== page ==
Lancaster Avenue: Community Discusses Future Of Community Landmark

Everyone’s seen it. Just a block into the Lancaster Avenue Commercial Corridor stands a sizable, brick red facade. Inside lay remnants of a rich past that most would never know. This structure, Hawthorne Hall, has been standing since the 1800s and has been vacant since 2010. Last month, local residents and interested parties from around the city came together to discuss potential uses of the building, located at 3849 Lancaster Ave. 

Norman O'Neill explores Hawthorne Hall.
Norman O’Neill explores Hawthorne Hall.

Scheduled tours were hosted by Gray Area, a nine-month long experiment comprised of a group of preservationists, architects and concerned volunteers in the Philadelphia area. The team encouraged a public discussion about how Hawthorne Hall could be renovated and used for the betterment of the Lancaster community. As a way of inspiring the public forum, Gray Area used the tours to educate the public about the vibrant past of Hawthorne Hall. People who attended were encouraged to take the tour, to walk freely around the space and to suggest new ideas for the 9,000 square foot structure.

The open house attracted 87 people, which project director Elise Vider considered a great turnout.

“People’s Emergency Center (PEC) and the local community development corporation are both the building’s owner and an active partner in the Gray Area project,” Vider explained. “Revitalization of Lancaster Avenue as a commercial corridor is a major priority for them and they work closely with local businesses and residents.”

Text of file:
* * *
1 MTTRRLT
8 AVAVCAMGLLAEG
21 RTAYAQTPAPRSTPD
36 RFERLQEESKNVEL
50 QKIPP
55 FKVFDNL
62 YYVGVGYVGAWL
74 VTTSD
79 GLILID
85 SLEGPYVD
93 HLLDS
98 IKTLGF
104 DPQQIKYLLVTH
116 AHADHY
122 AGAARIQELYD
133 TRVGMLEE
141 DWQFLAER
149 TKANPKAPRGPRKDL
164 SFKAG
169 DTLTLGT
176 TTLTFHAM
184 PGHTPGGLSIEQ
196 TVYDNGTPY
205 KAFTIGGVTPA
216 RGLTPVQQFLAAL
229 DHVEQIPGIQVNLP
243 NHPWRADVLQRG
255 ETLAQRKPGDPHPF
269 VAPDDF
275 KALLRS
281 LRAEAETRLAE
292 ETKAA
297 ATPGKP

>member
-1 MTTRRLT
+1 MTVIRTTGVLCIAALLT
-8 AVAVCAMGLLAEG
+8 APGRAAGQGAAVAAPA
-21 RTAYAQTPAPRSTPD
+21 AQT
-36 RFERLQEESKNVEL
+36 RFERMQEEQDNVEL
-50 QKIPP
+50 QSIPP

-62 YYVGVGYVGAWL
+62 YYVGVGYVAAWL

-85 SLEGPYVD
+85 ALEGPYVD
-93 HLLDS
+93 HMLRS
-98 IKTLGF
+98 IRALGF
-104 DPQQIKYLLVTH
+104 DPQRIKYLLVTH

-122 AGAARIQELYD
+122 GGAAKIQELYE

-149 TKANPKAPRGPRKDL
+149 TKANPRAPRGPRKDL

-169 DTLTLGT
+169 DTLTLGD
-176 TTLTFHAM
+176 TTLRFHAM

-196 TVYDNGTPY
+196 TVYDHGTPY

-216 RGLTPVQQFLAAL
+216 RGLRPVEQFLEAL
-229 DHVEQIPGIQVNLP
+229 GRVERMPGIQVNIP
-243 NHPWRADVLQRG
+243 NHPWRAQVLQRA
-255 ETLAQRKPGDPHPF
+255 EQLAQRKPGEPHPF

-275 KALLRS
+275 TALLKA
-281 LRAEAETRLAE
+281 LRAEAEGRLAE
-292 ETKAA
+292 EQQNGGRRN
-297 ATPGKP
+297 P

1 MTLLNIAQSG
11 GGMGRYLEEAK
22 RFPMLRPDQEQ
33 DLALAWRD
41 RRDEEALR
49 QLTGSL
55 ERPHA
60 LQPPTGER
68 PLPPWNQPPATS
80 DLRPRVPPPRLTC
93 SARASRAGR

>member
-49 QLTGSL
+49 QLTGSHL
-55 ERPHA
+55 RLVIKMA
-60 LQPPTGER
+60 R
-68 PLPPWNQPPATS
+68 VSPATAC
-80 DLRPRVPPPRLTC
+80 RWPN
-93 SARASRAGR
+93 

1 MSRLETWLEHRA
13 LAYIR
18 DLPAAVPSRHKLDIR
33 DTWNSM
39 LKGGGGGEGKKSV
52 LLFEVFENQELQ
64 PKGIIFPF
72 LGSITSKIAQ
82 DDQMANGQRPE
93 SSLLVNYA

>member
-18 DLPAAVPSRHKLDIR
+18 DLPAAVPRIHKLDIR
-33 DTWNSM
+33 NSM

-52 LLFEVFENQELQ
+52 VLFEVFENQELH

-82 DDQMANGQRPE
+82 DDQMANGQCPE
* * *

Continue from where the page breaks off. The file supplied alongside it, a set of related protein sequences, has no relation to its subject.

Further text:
Part of the 2013 art installment created by The Rabid Hands Art Collective, this structure takes up most of the top floor.
Part of the 2013 art installment created by The Rabid Hands Art Collective, this structure takes up most of the top floor.

PEC board member, George Stevens, was pleased with the event.

“I thought Gray Area did a good job as far as educating the public,” said Stevens. “Lancaster Avenue is changing and it’s for the better.”

The hall itself was built in 1895 and is on both the Philadelphia and National Registrars of Historic Places. It was used by a variety of fraternal organizations, including the Knights of Pythias and the Irish National Forrester’s Benefit Society. The two-story theater and hall space was used for community meetings, dances and even boxing matches. From 1962 to 2010, the hall changed hands to a variety of churches. Last year, the hall played host to an art installment created by The Rabid Hands Art Collective called “Society of Pythagoris.” Pieces of that installment are still there.

The hall is now owned by PEC, a prominent organization dedicated to the betterment of West Philadelphia communities.

Text, images and video by Milena Corredor.

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